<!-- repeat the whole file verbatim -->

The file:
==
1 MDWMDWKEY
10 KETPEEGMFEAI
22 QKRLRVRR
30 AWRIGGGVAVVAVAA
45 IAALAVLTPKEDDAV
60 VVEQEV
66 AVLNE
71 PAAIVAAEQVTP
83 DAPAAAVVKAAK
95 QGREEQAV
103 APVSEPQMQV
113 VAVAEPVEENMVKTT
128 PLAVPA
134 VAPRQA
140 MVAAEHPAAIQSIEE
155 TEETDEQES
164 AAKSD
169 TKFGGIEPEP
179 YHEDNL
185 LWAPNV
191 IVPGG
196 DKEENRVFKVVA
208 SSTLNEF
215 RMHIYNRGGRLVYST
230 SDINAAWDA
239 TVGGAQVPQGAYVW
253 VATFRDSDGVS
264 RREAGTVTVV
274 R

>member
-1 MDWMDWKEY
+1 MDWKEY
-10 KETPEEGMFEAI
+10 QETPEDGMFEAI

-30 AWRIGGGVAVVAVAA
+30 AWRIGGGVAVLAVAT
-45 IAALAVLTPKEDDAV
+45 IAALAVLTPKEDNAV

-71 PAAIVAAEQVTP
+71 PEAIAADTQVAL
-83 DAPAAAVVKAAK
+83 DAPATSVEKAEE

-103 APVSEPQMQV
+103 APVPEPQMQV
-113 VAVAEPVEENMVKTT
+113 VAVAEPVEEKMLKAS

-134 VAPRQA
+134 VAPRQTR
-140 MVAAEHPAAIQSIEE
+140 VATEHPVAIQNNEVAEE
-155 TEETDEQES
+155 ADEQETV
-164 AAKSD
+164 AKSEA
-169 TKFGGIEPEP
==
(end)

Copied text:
1 MDWMDWKEY
10 KETPEEGMFEAI
22 QKRLRVRR
30 AWRIGGGVAVVAVAA
45 IAALAVLTPKEDDAV
60 VVEQEV
66 AVLNE
71 PAAIVAAEQVTP
83 DAPAAAVVKAAK
95 QGREEQAV
103 APVSEPQMQV
113 VAVAEPVEENMVKTT
128 PLAVPA
134 VAPRQA
140 MVAAEHPAAIQSIEE
155 TEETDEQES
164 AAKSD
169 TKFGGIEPEP
179 YHEDNL
185 LWAPNV
191 IVPGG
196 DKEENRVFKVVA
208 SSTLNEF
215 RMHIYNRGGRLVYST
230 SDINAAWDA
239 TVGGAQVPQGAYVW
253 VATFRDSDGVS
264 RREAGTVTVV
274 R

>member
-1 MDWMDWKEY
+1 MDWKEY
-10 KETPEEGMFEAI
+10 QETPEDGMFEAI

-30 AWRIGGGVAVVAVAA
+30 AWRIGGGVAVLAVAT
-45 IAALAVLTPKEDDAV
+45 IAALAVLTPKEDNAV

-71 PAAIVAAEQVTP
+71 PEAIAADTQVAL
-83 DAPAAAVVKAAK
+83 DAPATSVEKAEE

-103 APVSEPQMQV
+103 APVPEPQMQV
-113 VAVAEPVEENMVKTT
+113 VAVAEPVEEKMLKAS

-134 VAPRQA
+134 VAPRQTR
-140 MVAAEHPAAIQSIEE
+140 VATEHPVAIQNNEVAEE
-155 TEETDEQES
+155 ADEQETV
-164 AAKSD
+164 AKSEA
-169 TKFGGIEPEP